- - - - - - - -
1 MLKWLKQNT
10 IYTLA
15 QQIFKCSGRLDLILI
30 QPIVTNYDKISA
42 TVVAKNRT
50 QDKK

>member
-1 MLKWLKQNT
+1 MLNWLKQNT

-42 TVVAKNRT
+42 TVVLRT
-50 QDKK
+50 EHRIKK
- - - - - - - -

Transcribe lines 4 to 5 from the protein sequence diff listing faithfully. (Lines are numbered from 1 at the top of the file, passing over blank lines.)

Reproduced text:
30 QPIVTNYDKISA
42 TVVAKNRT